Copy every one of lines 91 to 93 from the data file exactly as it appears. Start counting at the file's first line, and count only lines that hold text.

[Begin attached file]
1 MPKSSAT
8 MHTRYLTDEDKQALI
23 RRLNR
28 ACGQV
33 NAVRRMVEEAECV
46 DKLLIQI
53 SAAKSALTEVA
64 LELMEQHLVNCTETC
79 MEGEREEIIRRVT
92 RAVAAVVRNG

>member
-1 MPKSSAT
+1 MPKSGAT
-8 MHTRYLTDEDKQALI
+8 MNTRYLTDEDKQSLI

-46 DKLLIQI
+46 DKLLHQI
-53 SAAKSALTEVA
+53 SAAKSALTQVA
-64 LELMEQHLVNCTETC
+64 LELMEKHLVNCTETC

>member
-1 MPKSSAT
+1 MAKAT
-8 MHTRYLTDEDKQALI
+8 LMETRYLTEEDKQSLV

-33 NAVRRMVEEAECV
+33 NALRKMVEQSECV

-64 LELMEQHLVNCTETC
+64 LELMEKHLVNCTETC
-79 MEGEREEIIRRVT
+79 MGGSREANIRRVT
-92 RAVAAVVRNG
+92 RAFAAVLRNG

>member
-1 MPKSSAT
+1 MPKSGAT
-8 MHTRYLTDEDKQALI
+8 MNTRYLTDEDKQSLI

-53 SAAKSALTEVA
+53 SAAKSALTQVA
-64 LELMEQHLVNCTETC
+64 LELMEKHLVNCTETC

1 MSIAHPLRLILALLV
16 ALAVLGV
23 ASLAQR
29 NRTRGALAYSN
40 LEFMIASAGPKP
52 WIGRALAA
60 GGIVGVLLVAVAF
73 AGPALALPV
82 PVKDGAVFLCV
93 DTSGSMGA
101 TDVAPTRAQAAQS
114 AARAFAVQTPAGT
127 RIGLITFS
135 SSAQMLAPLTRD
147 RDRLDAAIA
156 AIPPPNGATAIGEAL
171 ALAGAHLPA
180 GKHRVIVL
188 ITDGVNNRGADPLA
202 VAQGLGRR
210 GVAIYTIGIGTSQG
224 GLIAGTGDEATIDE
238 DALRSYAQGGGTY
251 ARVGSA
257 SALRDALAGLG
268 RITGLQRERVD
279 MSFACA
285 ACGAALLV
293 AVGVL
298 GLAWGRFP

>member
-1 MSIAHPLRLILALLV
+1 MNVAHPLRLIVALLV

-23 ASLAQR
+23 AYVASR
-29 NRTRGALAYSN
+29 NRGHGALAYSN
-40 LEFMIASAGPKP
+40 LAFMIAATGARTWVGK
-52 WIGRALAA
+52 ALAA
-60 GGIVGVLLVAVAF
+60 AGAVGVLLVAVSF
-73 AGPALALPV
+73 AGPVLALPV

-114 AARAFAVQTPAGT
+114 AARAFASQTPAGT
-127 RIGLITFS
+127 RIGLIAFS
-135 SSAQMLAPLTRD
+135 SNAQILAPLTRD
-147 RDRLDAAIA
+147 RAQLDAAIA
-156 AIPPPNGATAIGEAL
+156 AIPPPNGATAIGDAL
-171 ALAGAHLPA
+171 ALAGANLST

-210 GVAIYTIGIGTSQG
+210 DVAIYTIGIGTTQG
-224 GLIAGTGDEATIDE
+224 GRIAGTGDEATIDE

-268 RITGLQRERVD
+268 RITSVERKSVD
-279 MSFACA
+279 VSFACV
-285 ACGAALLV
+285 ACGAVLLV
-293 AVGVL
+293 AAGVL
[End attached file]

-127 RIGLITFS
+127 RIGLIAFS
-135 SSAQMLAPLTRD